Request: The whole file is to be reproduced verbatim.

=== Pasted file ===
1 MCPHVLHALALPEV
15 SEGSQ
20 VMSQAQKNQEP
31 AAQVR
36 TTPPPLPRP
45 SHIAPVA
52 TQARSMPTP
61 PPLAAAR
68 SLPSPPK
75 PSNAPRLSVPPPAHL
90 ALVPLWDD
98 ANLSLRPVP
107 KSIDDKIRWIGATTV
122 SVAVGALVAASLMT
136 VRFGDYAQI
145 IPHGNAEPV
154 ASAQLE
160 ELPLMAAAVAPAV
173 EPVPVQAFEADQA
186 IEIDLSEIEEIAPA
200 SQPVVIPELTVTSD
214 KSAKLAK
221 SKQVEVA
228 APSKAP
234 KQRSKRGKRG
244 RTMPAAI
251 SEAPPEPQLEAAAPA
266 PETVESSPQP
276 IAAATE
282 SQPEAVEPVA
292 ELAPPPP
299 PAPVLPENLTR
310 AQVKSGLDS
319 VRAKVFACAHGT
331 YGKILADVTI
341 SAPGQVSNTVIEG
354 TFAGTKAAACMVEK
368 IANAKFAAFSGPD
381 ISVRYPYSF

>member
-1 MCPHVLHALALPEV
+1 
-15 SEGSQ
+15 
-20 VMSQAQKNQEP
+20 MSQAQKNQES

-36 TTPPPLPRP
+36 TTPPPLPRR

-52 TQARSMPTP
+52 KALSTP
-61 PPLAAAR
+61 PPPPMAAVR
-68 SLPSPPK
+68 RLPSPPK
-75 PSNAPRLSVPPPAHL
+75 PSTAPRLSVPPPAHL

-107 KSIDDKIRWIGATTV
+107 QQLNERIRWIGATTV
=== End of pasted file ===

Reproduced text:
1 MCPHVLHALALPEV
15 SEGSQ
20 VMSQAQKNQEP
31 AAQVR
36 TTPPPLPRP
45 SHIAPVA
52 TQARSMPTP
61 PPLAAAR
68 SLPSPPK
75 PSNAPRLSVPPPAHL
90 ALVPLWDD
98 ANLSLRPVP
107 KSIDDKIRWIGATTV
122 SVAVGALVAASLMT
136 VRFGDYAQI
145 IPHGNAEPV
154 ASAQLE
160 ELPLMAAAVAPAV
173 EPVPVQAFEADQA
186 IEIDLSEIEEIAPA
200 SQPVVIPELTVTSD
214 KSAKLAK
221 SKQVEVA
228 APSKAP
234 KQRSKRGKRG
244 RTMPAAI
251 SEAPPEPQLEAAAPA
266 PETVESSPQP
276 IAAATE
282 SQPEAVEPVA
292 ELAPPPP
299 PAPVLPENLTR
310 AQVKSGLDS
319 VRAKVFACAHGT
331 YGKILADVTI
341 SAPGQVSNTVIEG
354 TFAGTKAAACMVEK
368 IANAKFAAFSGPD
381 ISVRYPYSF

>member
-1 MCPHVLHALALPEV
+1 
-15 SEGSQ
+15 
-20 VMSQAQKNQEP
+20 MSQAQKNQES

-36 TTPPPLPRP
+36 TTPPPLPRR

-52 TQARSMPTP
+52 KALSTP
-61 PPLAAAR
+61 PPPPMAAVR
-68 SLPSPPK
+68 RLPSPPK
-75 PSNAPRLSVPPPAHL
+75 PSTAPRLSVPPPAHL

-107 KSIDDKIRWIGATTV
+107 QQLNERIRWIGATTV